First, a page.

LATEST NEWS – Om Puri was that rare actor who could carry a film on his shoulders on the sheer power and versatility of his performance.
It was on a balmy evening in 1988 that I first came across this tall, lanky man with wide, red-rimmed eyes staring back at me from the television screen. He wasn’t saying a word and yet the fury emanating from his being, almost animalistic in nature, was palpable. I was five at that time, a tad young to understand the conflict that underlay his character, but that haunting image of Om Puri from Tamas seared itself in my conscience. In the ensuing years, powerful images from other films such as Ardh Satya, Aakrosh, City of Joy and, of course, Jaane Bhi Do Yaaro kept piling up as layers on top of one another, forming a powerful bank of impressions and memories.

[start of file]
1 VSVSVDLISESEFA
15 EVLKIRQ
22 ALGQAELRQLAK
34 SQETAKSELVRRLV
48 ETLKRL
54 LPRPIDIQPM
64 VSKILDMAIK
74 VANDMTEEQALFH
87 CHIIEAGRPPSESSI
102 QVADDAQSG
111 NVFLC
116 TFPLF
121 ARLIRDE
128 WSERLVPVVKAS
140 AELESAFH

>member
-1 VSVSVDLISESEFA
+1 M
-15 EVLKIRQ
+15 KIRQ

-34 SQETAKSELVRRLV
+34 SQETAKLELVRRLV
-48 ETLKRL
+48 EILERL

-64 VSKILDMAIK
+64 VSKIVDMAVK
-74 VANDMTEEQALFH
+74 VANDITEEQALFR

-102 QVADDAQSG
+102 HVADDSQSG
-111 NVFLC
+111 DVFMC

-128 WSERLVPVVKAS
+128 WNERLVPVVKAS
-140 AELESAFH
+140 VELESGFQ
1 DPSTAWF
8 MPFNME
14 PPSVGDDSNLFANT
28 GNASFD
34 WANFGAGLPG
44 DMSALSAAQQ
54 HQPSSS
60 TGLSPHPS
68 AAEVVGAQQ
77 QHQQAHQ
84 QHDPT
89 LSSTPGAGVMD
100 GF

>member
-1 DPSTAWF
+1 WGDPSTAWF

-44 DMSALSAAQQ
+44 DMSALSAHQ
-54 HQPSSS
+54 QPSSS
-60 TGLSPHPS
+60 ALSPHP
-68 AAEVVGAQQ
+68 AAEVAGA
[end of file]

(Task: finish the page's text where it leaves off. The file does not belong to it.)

The quiet anguish that forms the core of Lahanya Bhiku’s character, a victimised peasant in Govind Nihalani’s Aakrosh, who finally gives vent to the repressed rage in a bloodcurdling scream at the end, is probably one of the most memorable moments of Indian cinema, as is his depiction of a cop helpless in the face of a corrupt, unjust system in Ardh Satya. For some, this role remains one of the most realistic portrayals of a cop in Indian cinema. “I have seen Puri’s films, such as Ardh Satya at least 10 times in the theatre at Pragati Maidan, when I started studying at the National School of Drama in 1979,” says Waman Kendre, who is now director of NSD. READ MORE